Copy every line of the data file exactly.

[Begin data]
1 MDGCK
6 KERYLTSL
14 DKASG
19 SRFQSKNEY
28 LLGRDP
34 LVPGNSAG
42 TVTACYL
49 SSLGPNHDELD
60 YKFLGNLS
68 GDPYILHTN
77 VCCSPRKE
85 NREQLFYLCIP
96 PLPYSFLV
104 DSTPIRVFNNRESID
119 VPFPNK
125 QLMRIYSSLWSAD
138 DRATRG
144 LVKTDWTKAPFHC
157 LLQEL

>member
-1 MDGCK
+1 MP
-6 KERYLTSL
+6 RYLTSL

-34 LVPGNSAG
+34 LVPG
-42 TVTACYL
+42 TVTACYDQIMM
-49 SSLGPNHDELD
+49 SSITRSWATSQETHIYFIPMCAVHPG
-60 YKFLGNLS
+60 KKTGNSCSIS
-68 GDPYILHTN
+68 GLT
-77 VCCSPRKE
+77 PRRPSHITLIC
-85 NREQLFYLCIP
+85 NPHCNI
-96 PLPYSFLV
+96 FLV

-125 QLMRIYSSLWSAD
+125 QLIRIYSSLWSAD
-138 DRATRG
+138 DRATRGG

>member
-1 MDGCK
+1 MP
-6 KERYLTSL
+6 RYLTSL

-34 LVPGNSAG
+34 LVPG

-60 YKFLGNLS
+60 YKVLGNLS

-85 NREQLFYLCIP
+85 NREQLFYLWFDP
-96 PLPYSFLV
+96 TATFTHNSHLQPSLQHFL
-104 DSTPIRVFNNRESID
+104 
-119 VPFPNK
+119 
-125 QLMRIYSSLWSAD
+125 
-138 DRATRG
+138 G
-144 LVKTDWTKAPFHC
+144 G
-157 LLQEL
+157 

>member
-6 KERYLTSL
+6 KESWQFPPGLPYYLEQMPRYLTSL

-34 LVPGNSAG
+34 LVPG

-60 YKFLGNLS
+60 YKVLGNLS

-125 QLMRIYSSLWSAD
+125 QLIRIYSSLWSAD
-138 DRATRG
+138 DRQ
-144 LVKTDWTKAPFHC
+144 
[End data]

1 MDGCK
6 KERYLTSL
14 DKASG
19 SRFQSKNEY
28 LLGRDP
34 LVPGNSAG
42 TVTACYL
49 SSLGPNHDELD
60 YKFLGNLS
68 GDPYILHTN
77 VCCSPRKE
85 NREQLFYLCIP
96 PLPYSFLV
104 DSTPIRVFNNRESID
119 VPFPNK
125 QLMRIYSSLWSAD
138 DRATRG
144 LVKTDWTKAPFHC
157 LLQEL

>member
-1 MDGCK
+1 MP
-6 KERYLTSL
+6 RYLTSL

-34 LVPGNSAG
+34 LVPG
-42 TVTACYL
+42 TVTACYDQIMM
-49 SSLGPNHDELD
+49 SSITRSWATSQETHIYFIPMCAVHPG
-60 YKFLGNLS
+60 KKTGNSCSIS
-68 GDPYILHTN
+68 GLT
-77 VCCSPRKE
+77 PRRPSHITLIC
-85 NREQLFYLCIP
+85 NPHCNI
-96 PLPYSFLV
+96 FLV

-125 QLMRIYSSLWSAD
+125 QLIRIYSSLWSAD
-138 DRATRG
+138 DRATRGG

>member
-1 MDGCK
+1 MP
-6 KERYLTSL
+6 RYLTSL

-34 LVPGNSAG
+34 LVPG

-60 YKFLGNLS
+60 YKVLGNLS

-85 NREQLFYLCIP
+85 NREQLFYLWFDP
-96 PLPYSFLV
+96 TATFTHNSHLQPSLQHFL
-104 DSTPIRVFNNRESID
+104 
-119 VPFPNK
+119 
-125 QLMRIYSSLWSAD
+125 
-138 DRATRG
+138 G
-144 LVKTDWTKAPFHC
+144 G
-157 LLQEL
+157 

>member
-6 KERYLTSL
+6 KESWQFPPGLPYYLEQMPRYLTSL

-34 LVPGNSAG
+34 LVPG

-60 YKFLGNLS
+60 YKVLGNLS

-125 QLMRIYSSLWSAD
+125 QLIRIYSSLWSAD
-138 DRATRG
+138 DRQ
-144 LVKTDWTKAPFHC
+144 